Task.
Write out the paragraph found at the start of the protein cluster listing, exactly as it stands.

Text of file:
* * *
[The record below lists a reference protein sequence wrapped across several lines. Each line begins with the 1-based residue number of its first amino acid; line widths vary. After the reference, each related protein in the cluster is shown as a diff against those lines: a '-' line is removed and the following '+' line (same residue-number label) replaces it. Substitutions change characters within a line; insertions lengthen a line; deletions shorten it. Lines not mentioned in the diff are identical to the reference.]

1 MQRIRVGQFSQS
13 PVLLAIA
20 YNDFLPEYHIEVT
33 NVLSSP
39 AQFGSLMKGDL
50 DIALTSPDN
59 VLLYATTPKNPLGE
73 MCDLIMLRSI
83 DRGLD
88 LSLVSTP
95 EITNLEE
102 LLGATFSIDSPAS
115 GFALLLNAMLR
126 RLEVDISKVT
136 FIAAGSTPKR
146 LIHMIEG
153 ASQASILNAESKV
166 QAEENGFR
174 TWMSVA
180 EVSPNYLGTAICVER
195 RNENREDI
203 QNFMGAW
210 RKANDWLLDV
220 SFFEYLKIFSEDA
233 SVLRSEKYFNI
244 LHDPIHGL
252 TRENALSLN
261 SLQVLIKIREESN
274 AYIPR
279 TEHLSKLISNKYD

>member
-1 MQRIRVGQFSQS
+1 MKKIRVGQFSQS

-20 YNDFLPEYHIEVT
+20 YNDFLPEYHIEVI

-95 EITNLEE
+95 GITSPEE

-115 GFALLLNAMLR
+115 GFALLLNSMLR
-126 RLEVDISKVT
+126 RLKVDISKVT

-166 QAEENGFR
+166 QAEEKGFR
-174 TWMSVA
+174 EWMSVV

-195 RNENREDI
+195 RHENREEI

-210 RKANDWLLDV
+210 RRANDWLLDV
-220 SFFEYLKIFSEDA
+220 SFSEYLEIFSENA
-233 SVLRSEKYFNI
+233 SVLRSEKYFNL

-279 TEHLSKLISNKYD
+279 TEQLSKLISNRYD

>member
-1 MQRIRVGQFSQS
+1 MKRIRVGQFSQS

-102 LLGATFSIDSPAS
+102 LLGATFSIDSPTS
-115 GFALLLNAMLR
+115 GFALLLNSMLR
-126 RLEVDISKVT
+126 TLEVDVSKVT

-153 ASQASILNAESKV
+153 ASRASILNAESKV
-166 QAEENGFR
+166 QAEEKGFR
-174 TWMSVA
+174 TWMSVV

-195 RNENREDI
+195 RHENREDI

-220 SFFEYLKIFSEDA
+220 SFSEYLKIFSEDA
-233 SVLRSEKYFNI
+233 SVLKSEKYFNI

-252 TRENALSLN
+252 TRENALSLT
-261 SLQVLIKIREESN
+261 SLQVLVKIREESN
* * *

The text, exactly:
[The record below lists a reference protein sequence wrapped across several lines. Each line begins with the 1-based residue number of its first amino acid; line widths vary. After the reference, each related protein in the cluster is shown as a diff against those lines: a '-' line is removed and the following '+' line (same residue-number label) replaces it. Substitutions change characters within a line; insertions lengthen a line; deletions shorten it. Lines not mentioned in the diff are identical to the reference.]